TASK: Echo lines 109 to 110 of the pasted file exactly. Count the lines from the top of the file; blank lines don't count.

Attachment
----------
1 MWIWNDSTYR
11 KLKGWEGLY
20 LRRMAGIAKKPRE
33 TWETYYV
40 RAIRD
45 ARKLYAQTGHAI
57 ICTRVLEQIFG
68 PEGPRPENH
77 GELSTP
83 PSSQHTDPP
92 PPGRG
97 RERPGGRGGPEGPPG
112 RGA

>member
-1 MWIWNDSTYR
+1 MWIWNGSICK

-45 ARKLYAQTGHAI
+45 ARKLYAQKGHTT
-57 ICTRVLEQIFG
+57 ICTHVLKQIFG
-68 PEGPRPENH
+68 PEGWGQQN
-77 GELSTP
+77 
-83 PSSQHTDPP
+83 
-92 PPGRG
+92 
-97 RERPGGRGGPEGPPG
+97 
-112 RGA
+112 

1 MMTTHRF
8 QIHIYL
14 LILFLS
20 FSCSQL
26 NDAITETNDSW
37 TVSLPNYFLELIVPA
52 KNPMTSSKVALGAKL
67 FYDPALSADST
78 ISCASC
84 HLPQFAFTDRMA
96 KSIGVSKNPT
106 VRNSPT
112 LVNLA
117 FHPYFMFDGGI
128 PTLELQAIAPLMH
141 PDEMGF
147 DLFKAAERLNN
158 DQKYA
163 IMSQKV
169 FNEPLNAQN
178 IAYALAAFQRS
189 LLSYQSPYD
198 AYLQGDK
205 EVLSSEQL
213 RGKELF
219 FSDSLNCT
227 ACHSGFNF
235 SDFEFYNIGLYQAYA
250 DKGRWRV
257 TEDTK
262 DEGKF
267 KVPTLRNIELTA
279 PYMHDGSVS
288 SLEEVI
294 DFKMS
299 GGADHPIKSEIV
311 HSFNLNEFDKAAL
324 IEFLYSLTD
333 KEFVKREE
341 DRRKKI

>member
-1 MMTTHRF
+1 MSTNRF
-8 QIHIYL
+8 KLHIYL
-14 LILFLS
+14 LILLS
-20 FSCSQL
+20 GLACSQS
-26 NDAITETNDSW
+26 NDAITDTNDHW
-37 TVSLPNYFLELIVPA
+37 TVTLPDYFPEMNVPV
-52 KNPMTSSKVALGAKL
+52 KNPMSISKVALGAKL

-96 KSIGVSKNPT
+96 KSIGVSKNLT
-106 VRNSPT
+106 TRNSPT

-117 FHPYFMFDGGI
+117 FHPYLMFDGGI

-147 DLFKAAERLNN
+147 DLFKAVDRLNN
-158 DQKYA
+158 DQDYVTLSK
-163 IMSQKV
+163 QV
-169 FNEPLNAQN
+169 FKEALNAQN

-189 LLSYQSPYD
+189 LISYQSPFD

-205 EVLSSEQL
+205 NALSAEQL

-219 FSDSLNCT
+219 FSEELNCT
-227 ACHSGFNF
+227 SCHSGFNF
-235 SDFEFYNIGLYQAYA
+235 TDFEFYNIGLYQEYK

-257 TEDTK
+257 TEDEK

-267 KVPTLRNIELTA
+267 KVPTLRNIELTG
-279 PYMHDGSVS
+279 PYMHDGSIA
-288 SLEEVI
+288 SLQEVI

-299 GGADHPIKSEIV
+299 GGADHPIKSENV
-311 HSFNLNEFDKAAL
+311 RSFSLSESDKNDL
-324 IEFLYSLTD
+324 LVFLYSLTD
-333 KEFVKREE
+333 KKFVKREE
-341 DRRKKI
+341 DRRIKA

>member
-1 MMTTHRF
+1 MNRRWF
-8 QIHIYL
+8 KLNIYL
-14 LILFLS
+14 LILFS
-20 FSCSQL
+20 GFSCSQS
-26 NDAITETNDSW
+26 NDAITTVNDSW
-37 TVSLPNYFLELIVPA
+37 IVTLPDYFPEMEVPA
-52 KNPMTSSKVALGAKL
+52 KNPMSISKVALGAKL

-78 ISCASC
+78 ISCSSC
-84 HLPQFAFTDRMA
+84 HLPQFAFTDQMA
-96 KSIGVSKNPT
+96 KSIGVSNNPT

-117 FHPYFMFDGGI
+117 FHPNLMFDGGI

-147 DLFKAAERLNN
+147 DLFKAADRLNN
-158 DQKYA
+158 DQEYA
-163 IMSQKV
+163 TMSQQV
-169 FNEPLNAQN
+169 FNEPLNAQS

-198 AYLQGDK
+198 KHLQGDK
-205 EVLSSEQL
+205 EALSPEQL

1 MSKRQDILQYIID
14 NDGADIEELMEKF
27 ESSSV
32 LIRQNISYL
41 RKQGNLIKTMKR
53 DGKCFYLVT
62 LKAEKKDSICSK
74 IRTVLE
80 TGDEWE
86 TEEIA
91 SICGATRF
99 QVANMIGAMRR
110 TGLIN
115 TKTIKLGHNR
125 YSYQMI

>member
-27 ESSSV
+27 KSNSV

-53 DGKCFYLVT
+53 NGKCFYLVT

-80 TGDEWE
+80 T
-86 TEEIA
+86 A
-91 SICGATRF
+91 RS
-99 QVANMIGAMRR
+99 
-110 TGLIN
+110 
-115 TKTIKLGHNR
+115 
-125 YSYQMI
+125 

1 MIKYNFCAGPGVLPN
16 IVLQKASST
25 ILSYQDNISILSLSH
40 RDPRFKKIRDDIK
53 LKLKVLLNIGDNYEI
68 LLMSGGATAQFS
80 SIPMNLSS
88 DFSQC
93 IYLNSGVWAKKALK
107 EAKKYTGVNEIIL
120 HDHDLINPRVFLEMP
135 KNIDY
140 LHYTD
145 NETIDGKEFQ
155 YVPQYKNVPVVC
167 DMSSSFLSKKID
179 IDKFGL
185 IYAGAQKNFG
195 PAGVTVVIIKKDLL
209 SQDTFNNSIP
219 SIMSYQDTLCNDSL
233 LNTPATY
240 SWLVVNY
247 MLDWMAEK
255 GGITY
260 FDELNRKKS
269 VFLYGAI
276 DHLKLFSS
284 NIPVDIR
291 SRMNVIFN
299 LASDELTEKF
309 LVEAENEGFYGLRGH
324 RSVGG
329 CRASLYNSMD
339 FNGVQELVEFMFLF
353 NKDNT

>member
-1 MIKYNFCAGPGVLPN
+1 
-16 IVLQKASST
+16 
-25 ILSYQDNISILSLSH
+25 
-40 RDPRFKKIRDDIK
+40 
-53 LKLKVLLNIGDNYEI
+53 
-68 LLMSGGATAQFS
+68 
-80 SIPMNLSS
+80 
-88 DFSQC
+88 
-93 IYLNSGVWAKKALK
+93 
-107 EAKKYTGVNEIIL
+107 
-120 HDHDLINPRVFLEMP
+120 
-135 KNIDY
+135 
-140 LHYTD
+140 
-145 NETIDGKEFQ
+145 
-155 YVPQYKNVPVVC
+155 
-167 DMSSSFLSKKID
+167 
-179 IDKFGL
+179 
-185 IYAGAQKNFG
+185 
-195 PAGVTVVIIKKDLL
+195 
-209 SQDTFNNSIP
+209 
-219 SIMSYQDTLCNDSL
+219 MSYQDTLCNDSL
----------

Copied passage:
+227 SCHSGFNF
-235 SDFEFYNIGLYQAYA